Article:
Online retail giant Amazon has announced a $2 billion Climate Pledge Fund, a venture capital fund, in order to support green energy developments to fight climate change.

The goal of Amazon and other companies who have signed The Climate Pledge is to be net zero by 2040, a decade ahead of the Paris Agreement target. The Climate Pledge was founded on September 19, 2019, by Amazon and Global Optimism. Verizon, health and hygiene product company Reckitt Benckiser, and Infosys recently joined the pledge.

The Climate Pledge Fund will invest in companies in multiple industries, including transportation and logistics, energy generation, storage and utilization, manufacturing and materials, circular economy, and food and agriculture.

Jeff Bezos, Amazon founder and CEO, said:

Companies from around the world of all sizes and stages will be considered, from pre-product startups to well-established enterprises. Each prospective investment will be judged on its potential to accelerate the path to zero carbon and help protect the planet for future generations.

Other Amazon initiatives

Amazon delivers about 10 billion items a year and has a massive transportation and data center footprint. It has faced protests from environmental activists and pressure from its employees to take action on climate change. But Amazon is on a path to run on 100% green energy by 2025, five years ahead of schedule.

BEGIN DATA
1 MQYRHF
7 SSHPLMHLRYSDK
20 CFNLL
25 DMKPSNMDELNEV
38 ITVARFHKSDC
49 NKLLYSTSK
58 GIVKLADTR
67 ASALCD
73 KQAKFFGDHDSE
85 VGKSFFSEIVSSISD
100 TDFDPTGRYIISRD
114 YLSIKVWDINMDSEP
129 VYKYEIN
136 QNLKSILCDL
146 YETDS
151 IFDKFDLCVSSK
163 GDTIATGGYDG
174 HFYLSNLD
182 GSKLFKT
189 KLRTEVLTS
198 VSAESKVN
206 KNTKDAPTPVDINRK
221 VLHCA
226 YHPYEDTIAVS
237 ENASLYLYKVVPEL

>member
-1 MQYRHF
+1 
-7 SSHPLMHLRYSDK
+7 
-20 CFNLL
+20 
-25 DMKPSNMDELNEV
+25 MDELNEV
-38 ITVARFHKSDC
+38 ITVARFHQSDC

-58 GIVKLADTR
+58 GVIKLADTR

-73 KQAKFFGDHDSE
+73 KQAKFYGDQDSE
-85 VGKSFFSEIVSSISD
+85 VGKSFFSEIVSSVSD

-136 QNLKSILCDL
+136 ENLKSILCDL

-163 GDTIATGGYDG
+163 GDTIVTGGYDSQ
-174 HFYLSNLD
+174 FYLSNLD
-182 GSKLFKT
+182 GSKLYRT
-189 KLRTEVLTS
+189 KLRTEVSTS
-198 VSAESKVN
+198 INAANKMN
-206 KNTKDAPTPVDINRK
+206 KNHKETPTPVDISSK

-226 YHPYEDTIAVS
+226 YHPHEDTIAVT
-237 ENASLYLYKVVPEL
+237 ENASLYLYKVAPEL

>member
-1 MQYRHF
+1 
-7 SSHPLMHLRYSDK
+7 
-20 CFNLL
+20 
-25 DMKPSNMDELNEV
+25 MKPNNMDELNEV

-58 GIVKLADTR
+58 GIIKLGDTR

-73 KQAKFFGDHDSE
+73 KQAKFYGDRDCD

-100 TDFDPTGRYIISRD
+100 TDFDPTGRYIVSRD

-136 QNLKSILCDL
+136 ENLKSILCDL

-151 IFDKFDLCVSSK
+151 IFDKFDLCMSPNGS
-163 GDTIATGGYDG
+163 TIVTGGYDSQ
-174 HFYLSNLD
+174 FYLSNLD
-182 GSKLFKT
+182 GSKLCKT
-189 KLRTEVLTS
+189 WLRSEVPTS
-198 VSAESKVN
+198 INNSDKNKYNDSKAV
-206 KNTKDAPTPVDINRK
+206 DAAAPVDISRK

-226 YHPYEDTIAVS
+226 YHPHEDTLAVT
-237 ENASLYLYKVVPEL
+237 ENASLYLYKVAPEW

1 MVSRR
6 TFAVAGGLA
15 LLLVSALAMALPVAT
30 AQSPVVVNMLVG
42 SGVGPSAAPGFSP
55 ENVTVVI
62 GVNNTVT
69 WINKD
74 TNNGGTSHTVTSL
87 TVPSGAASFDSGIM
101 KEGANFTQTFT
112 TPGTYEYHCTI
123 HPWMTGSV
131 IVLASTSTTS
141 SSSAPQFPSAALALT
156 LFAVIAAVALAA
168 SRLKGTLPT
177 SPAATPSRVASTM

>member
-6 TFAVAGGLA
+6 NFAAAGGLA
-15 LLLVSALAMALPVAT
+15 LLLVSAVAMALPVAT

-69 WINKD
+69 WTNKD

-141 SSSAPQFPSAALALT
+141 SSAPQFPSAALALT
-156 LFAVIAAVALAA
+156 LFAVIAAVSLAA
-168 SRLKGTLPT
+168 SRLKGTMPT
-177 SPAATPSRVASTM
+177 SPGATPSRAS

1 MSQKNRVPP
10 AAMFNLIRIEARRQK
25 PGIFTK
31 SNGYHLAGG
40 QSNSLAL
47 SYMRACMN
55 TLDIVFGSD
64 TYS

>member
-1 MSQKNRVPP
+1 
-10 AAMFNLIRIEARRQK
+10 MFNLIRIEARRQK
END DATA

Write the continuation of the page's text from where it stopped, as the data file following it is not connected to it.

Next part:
Further, it’s announced 91 renewable energy projects globally. These projects will total over 2,900MW of capacity and will deliver more than 7.6 million MWh of renewable energy annually, enough to power 680,000 US homes.

In September 2019, Amazon announced that it had ordered 100,000 electric delivery vans from Rivian. Electrek’s Fred Lambert took a closer look at the e-van in February.

Also, in February, Bezos committed about $10 billion to fund scientists, activists, nonprofits, and other groups to fight climate change.

Amazon released its 2019 sustainability report yesterday, which you can read here.

Electrek’s Take

Amazon’s sales are surging due to the pandemic (but their costs have also gone up), and their long-term prospects are positive. It’s providing an essential service for millions of people who can’t go to brick and mortar stores.

So it’s only right that it aggressively tackles the pressing crisis of climate change, and every initiative the retail giant implements is welcome.

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